By Kristina Houck
Del Mar residents are doing a great job limiting water use, but the San Diego County Water Authority is asking ratepayers to conserve even more to help spare supplies during the ongoing drought.
“Del Mar is extremely water efficient — and we do appreciate that — but think about if there’s anything else that can be done, any other conservation that you can do that can help the rest of California,” said Maureen Stapleton, general manager of the San Diego County Water Authority, during the Del Mar City Council meeting on March 3.
After Gov. Jerry Brown declared a state drought emergency in January, SDCWA declared a Level 1 Drought Watch and called for voluntary water conservation in February. The Santa Fe Irrigation District — which serves neighboring customers in Solana Beach, Rancho Santa Fe and Fairbanks Ranch — also recently asked customers to conserve water.
SDCWA provides up to 90 percent of all the water used in San Diego County, serving more than 3.1 million residents.
In 1991, Metropolitan Water District provided 95 percent of the region’s water, with just 5 percent of water coming from local water supplies. After a drought that same year forced MWD to cut deliveries to the San Diego region by 31 percent, SDCWA began searching for other water supplies.
Today, less than half of the region’s water supply comes from MWD. Other sources include Imperial Irrigation District, All-American and Coachella canal lining projects, conservation, recycled water, seawater desalination, groundwater and local surface water.
“We’ve increased the reliability through diversification so that if any of these components go down or are significantly reduced, you can depend on other areas,” said Stapleton. By 2020, she added, SDCWA hopes to generate 40 percent of supplies locally, which includes conservation programs.
SDCWA ratepayers have drastically reduced their water usage in the last two decades.
In 1991, SDCWA used an average of 235 gallons of water per person per day. Today, SDCWA uses an average of 155 gallons per person per day, Stapleton said.
“It’s well recognized at the Water Authority that the ratepayers have done a really good job,” said Ken Olson, Del Mar’s representative to SDWCA. He presented a quarterly report to the council.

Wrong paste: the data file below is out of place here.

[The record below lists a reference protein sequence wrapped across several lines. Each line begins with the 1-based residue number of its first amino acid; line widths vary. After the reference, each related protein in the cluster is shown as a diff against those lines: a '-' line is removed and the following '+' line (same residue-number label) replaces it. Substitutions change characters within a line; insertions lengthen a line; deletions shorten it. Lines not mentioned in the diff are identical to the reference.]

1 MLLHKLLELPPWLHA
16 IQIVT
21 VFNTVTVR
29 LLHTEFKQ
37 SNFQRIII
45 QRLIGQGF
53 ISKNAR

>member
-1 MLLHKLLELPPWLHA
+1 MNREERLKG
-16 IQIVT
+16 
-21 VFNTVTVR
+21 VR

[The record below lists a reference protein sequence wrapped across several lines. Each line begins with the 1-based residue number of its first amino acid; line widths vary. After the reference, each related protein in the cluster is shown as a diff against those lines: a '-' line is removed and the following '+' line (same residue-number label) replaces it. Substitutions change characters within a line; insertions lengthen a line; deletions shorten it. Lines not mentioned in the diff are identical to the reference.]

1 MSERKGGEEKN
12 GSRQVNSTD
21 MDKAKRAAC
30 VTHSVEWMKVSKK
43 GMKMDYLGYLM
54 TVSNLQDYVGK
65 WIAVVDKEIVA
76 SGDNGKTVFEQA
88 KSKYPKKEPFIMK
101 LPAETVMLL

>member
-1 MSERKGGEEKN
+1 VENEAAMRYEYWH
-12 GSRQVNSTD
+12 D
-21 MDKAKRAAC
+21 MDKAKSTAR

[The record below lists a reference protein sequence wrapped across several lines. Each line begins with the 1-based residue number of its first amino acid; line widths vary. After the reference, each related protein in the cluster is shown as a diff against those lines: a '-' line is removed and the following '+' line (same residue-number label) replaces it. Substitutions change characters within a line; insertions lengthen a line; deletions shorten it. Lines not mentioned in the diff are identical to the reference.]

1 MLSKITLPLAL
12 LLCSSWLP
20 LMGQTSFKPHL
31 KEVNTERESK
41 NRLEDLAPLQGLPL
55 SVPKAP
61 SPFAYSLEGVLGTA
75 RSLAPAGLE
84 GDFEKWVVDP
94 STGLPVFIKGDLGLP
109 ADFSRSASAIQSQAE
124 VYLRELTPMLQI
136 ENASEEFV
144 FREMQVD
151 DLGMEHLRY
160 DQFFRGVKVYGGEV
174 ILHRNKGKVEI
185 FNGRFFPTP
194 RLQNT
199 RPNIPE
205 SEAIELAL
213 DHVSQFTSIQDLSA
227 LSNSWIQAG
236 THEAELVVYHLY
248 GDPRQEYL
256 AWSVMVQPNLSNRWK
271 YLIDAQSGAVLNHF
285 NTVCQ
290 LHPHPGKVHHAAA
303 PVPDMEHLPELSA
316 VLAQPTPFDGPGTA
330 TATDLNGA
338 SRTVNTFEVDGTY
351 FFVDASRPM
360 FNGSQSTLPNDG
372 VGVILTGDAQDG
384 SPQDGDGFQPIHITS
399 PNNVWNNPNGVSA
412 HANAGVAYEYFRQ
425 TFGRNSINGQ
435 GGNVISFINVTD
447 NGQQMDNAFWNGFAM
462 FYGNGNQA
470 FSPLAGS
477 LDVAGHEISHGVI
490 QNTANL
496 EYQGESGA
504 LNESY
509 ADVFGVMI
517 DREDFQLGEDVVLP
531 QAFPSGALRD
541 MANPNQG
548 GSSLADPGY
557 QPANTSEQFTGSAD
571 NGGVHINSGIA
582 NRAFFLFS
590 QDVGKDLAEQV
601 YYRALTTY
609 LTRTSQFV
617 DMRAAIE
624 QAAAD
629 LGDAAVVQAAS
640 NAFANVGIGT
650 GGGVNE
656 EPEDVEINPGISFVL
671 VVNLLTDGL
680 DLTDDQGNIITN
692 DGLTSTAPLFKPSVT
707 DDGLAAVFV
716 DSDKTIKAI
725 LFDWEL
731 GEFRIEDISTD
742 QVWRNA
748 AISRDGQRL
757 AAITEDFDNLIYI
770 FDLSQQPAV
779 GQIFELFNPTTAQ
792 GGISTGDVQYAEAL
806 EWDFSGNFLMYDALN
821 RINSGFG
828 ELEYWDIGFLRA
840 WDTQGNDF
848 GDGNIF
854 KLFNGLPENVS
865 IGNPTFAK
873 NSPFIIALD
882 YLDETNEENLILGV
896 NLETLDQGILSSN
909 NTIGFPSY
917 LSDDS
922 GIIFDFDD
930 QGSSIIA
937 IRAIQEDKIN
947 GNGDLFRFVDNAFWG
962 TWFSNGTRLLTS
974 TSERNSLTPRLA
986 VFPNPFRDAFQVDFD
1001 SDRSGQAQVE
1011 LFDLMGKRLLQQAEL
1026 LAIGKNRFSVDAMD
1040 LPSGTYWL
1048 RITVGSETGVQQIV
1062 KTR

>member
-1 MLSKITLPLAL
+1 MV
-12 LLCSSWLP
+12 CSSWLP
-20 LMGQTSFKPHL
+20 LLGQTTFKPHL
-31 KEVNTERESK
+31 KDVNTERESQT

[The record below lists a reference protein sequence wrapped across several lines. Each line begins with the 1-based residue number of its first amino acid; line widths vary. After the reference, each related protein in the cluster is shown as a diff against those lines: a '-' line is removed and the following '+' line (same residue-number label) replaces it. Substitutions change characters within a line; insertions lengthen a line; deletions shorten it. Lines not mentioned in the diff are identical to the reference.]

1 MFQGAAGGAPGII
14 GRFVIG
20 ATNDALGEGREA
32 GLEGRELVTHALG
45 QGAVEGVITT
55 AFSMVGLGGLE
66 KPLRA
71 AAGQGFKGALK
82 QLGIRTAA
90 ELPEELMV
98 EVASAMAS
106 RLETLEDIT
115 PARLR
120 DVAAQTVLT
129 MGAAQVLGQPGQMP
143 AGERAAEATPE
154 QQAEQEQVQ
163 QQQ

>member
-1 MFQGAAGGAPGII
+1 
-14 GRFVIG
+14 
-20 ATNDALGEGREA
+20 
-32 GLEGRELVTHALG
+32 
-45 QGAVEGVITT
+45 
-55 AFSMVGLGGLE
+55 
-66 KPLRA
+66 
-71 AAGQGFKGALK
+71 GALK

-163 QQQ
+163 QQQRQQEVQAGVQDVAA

“We’re very reluctant to think about mandatory anything when the voluntary campaign looks like it’s going to work.”
Still, water costs for Del Mar have increased by 100 percent since 2007, noted Kristen Crane, assistant to the city manager. The city used to pay $365 per acre-foot and today it pays $732 per acre-foot, she said.
Much of the increased costs are attributed to SDCWA’s improvement projects such as the Carlsbad Desalination Plant, Twin Oaks Valley Water Treatment Plant and Emergency Storage Project.
City staff is currently working on cost-of-service studies and rate analysis for Del Mar’s water, sewer and clean water services.
To prepare for a future in-depth workshop with the council on proposed water rates, staff provided an introduction to the rate-setting process and discussed the local and regional dynamics impacting costs during the March 3 council meeting.
Del Mar imports nearly 100 percent of its water from SDCWA.
The city spends about $3 million each year for water service. About 50 percent of these costs are for external costs — such as the cost of water, operations and water treatment — that the city cannot control, Crane said.
Internal costs include the operation and maintenance of the city’s water system, which includes roughly 26 miles of water main pipe, four storage reservoirs, 664 valves and 275 fire hydrants. Funds also go toward the city’s water capital improvement projects.